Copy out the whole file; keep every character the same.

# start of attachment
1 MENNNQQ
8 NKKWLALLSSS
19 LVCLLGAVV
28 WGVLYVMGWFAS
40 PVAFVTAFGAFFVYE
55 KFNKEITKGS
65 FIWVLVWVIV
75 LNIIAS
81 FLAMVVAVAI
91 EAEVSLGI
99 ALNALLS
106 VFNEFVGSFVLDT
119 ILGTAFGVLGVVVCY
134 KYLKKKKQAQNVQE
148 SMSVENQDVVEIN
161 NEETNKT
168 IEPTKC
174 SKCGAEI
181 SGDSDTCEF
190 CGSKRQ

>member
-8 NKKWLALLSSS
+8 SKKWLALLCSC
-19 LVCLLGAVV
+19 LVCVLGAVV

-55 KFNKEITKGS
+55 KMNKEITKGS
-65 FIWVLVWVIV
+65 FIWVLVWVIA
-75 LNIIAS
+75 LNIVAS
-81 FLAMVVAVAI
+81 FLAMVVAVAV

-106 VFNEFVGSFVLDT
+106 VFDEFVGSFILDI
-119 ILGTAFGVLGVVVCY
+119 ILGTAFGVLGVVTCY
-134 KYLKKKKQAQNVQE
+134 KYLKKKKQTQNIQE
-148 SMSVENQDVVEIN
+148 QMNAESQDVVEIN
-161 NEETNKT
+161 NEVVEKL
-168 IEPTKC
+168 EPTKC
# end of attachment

1 MENNNQQ
8 NKKWLALLSSS
19 LVCLLGAVV
28 WGVLYVMGWFAS
40 PVAFVTAFGAFFVYE
55 KFNKEITKGS
65 FIWVLVWVIV
75 LNIIAS
81 FLAMVVAVAI
91 EAEVSLGI
99 ALNALLS
106 VFNEFVGSFVLDT
119 ILGTAFGVLGVVVCY
134 KYLKKKKQAQNVQE
148 SMSVENQDVVEIN
161 NEETNKT
168 IEPTKC
174 SKCGAEI
181 SGDSDTCEF
190 CGSKRQ

>member
-8 NKKWLALLSSS
+8 SKKWLALLCSC
-19 LVCLLGAVV
+19 LVCVLGAVV

-55 KFNKEITKGS
+55 KMNKEITKGS
-65 FIWVLVWVIV
+65 FIWVLVWVIA
-75 LNIIAS
+75 LNIVAS
-81 FLAMVVAVAI
+81 FLAMVVAVAV

-106 VFNEFVGSFVLDT
+106 VFDEFVGSFILDI
-119 ILGTAFGVLGVVVCY
+119 ILGTAFGVLGVVTCY
-134 KYLKKKKQAQNVQE
+134 KYLKKKKQTQNIQE
-148 SMSVENQDVVEIN
+148 QMNAESQDVVEIN
-161 NEETNKT
+161 NEVVEKL
-168 IEPTKC
+168 EPTKC